Volkswagen’s chiseled GTI has been on sale for quite some time now, but we’ll wager you haven’t seen that many on the road.

There are some apparent reasons for this. The first is that, with ‘only’ 217bhp, the seventh generation Golf GTI is comfortably outgunned by rivals from Ford and Renault. The Focus ST and the Megane RS 265 boast 246bhp and 261bhp, respectively.

The second reason is that Volkswagen’s hot-ish diesel Golf, the GTD, is now better than ever. It shares the same incisive design as the GTI (if you don’t mind silver inserts instead of red ones), and with 184bhp and plentiful torque performance is strong. That motorway fuel economy approaching 50mpg is also a reality means no one should be no surprised that there are plenty of GTD’s on UK roads.

Ultimately, however, not many people considering a GTI are going to be swayed by the more hardcore, less refined Ford or Renault models. Likewise, the diesel GTD may be good, but it’s no substitute for a two-litre turbocharged petrol engine and GTI badge cachet, so there must be another reason.

That reason is price. The Golf GTI costs £26,330 in its most basic form. Factor in the company’s smooth-as-silk double-clutch gearbox, a pair of rear doors, and those beautiful 19-inch “Santiago” wheels – all reasonable options – and the price jumps to £29,385. Go with touchscreen navigation, side airbags, and a rear-view camera and you’re approaching £31,000, the price of a new BMW 5 Series.

The best aspects of the Golf GTI remain its versatile chassis, the heaving character of its engine, and its reasonable ownership costs, however, so do buyers really need all those options? Or, more pertinently, is the ownership experience significantly lessened by their absence?

We tested a near base-specification GTI (its one optional extra was the Discover Pro navigation system, at £1,765) to find out.

What do you get?

Our car cost £28,095. With the standard navigation system it would have been £27,080, forfeiting a larger eight-inch touchscreen display with a DVD player and SC card readers. The larger screen looks great and in terms of functionality it’s one of the best we’ve come across, but if you’re keeping the spec-sheet lean then it’s certainly unnecessary.

The two more noticeable absentees on our car were the popular DSG transmission and Volkswagen’s ‘GTI Performance Pack’, which sees power output grow to 227bhp while adding a limited slip differential and larger brake discs. Time taken for the sprint to 60mph also drops by a meaningless 0.1 seconds to 6.4 seconds.

What you get in base form is three doors, a six-speed manual transmission, trademark GTI cloth upholstery, 18-inch wheels, crystal-clear bi-xenon headlights with razor-sharp daytime running LEDs, and tinted rear glass.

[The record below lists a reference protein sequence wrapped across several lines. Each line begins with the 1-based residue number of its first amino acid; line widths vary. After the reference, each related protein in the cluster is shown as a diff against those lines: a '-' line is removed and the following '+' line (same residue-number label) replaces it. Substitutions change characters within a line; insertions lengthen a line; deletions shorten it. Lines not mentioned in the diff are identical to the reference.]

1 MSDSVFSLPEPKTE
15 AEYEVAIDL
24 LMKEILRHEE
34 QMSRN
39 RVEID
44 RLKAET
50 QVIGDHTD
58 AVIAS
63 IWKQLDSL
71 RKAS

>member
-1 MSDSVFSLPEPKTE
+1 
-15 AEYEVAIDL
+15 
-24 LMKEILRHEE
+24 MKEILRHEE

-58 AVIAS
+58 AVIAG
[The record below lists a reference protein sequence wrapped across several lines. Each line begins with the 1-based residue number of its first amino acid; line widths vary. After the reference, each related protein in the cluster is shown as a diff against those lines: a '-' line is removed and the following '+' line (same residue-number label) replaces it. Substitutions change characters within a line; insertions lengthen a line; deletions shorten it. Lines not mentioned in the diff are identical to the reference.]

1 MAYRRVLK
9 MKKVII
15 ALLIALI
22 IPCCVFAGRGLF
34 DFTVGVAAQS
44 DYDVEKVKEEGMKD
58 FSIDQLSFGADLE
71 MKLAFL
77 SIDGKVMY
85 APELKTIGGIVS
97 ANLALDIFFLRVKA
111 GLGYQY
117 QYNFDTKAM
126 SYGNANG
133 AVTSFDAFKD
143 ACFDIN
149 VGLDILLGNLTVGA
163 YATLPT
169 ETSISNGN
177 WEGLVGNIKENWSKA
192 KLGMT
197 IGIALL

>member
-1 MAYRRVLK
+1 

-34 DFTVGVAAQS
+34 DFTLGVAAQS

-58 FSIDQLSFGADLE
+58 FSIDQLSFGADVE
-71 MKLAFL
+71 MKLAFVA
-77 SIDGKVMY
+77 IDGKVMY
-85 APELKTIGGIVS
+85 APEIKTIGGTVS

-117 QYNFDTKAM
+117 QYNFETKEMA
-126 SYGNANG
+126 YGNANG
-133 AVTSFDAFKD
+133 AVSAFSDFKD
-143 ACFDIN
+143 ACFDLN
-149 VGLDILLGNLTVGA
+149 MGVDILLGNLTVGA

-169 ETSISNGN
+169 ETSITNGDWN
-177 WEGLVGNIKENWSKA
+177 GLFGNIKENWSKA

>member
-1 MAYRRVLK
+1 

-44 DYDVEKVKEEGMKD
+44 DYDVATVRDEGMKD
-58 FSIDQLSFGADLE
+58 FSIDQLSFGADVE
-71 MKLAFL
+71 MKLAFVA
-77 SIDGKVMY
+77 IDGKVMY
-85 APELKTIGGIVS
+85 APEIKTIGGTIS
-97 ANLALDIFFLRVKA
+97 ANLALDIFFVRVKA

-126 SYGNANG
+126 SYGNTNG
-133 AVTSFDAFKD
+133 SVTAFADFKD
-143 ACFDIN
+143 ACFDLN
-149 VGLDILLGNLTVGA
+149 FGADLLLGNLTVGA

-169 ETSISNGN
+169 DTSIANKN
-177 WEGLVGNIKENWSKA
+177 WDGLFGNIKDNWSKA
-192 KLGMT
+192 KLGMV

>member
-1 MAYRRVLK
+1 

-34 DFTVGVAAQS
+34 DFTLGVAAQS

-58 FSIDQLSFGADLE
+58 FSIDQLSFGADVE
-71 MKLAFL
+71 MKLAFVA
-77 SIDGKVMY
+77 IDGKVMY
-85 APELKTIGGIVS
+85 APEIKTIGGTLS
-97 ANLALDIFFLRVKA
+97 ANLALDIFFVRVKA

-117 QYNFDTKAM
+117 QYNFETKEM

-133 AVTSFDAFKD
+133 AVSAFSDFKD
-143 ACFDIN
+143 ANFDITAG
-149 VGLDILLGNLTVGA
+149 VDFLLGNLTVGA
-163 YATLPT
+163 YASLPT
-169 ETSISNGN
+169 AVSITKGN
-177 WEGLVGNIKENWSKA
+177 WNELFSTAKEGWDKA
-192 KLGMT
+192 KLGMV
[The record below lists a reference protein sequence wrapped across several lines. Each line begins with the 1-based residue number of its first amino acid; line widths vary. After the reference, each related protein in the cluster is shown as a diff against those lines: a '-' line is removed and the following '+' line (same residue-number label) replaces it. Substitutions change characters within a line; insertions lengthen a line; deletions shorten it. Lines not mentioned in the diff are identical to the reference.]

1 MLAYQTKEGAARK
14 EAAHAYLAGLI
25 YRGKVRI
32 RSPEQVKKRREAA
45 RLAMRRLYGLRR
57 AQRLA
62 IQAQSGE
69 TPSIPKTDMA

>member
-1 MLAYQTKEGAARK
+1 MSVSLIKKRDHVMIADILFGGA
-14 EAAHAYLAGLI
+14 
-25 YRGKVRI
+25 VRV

The standard kit list is also extensive, meaning that even low-spec cars are well equipped compared to many rivals. Dual-zone climate control, electrically folding wing mirrors, adaptive cruise control, Bluetooth, lumbar adjustment, and engine stop-start are included, as is an elegant multi-function steering wheel and DAB radio.

Simply put, skimping on options doesn’t make the GTI feels any less special or able, and in fact there’s purity to the cabin that we appreciated. The superiority and expertise of Volkswagen’s production line staff is patently obvious whether you go mad with extras or not, and the low, secure driving position remains whether you’re planted in leather or cloth. Glancing down and seeing three aluminium pedals is also routinely satisfying, and a manual transmission helps retain a go-kart feel in what’s really a very grown-up car now.

In efficiency terms the GTI is never going to match the GTD. Volkswagen has, however, tuned the turbocharged engine to deliver respectable fuel economy as well as muscular performance. Official fuel economy is 47.1mpg, so our reading of 39.9mpg after a 200-mile test route with an average speed of 49mph is respectable.

Worth a test drive?

Certainly. The GTI’s trump card is its usability, an attribute only slightly diminished by the absence of an automatic transmission. The leather gear stick is agreeably tactile, too, and with so much torque from the new engine there’s no need to change down before every corner.

Unless shifts are smoothly executed the manual GTI will spin its wheels in second and even third gear, so despite the ostensible power deficit there’s plenty for a front-wheel drive hot-hatch. Nobody would ever argue that the DSG gearbox makes the car more enjoyable to drive in absolute terms, either.

That said, the GTI doesn’t provide the same excitement as its rivals. Once up and running the chassis is composed to point of inertia, and there’s such an abundance of grip that unless you come steaming into a bend far too fast the car just takes every inch of tarmac in its stride. It’s easy to drive very fast point-to-point, but there’s some satisfaction absent, and hot-hatches have always been about pleasure regardless of outright pace and power.

Performance aside, one option we’d make provision for would be a pair of rear doors. Not only is life easier for passengers (and, as an everyday car, the backs seats of the GTI get used a lot), they’re also helpful for times when they get folded down and the car is on carthorse duties.

We’d be tempted to go for the upgraded multimedia system and the GTI performance pack, but there’s little else that would entice us to splash out. The ordinary GTI is a versatile machine that’s just as at home cruising down a motorway as it is on B-roads; not having keyless entry isn’t going to change that.

Best of all is that AutoeBid currently has a near-identical car for sale for just £23,448.

Volkswagen Golf GTI Review

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